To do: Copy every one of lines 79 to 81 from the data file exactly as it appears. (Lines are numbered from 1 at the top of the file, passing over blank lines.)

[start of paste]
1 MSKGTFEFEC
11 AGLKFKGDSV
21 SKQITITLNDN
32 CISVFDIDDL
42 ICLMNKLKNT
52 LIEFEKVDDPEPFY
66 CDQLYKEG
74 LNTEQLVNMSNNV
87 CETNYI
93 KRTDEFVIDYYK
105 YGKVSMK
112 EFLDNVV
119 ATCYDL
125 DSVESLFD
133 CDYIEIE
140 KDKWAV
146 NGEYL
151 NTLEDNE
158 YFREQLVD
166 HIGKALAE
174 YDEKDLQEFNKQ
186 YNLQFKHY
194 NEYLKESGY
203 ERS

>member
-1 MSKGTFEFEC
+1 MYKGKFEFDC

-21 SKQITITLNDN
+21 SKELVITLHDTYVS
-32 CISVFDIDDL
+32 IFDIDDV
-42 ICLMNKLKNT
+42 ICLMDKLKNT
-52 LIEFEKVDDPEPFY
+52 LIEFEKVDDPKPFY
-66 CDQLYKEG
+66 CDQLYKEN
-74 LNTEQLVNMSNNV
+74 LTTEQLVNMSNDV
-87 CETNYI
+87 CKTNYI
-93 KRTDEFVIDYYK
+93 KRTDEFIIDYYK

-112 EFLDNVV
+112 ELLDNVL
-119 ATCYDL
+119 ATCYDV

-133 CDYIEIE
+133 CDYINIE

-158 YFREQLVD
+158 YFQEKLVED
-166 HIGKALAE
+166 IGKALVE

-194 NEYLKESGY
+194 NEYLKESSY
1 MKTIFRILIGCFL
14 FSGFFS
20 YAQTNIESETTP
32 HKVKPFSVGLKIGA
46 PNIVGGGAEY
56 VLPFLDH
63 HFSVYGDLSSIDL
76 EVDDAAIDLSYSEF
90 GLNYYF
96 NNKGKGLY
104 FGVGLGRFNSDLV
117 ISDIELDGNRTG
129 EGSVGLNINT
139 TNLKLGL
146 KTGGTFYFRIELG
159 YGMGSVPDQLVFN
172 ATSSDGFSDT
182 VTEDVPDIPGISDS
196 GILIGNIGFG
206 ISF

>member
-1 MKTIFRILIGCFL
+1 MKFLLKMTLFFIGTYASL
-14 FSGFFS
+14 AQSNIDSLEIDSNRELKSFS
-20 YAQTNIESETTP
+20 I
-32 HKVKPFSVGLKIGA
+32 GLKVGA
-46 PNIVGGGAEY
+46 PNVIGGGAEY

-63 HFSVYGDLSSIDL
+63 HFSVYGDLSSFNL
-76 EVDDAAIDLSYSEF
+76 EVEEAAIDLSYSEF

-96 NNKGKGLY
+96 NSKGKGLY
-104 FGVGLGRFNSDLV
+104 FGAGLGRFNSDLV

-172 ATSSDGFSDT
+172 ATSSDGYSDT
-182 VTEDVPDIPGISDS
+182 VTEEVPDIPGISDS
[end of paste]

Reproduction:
-14 FSGFFS
+14 AQSNIDSLEIDSNRELKSFS
-20 YAQTNIESETTP